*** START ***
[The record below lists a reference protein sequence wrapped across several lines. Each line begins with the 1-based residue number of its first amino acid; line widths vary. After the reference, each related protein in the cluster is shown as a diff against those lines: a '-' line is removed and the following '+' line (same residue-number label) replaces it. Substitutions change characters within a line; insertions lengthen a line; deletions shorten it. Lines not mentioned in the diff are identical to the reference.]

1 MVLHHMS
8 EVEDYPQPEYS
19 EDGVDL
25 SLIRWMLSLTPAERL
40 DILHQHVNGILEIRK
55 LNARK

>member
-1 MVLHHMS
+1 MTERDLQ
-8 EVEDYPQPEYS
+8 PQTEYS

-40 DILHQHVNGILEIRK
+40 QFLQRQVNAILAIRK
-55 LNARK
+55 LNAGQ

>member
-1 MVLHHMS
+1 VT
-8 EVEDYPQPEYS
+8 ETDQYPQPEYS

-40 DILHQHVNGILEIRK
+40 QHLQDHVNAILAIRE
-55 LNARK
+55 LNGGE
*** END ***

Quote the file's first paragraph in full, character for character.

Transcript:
[The record below lists a reference protein sequence wrapped across several lines. Each line begins with the 1-based residue number of its first amino acid; line widths vary. After the reference, each related protein in the cluster is shown as a diff against those lines: a '-' line is removed and the following '+' line (same residue-number label) replaces it. Substitutions change characters within a line; insertions lengthen a line; deletions shorten it. Lines not mentioned in the diff are identical to the reference.]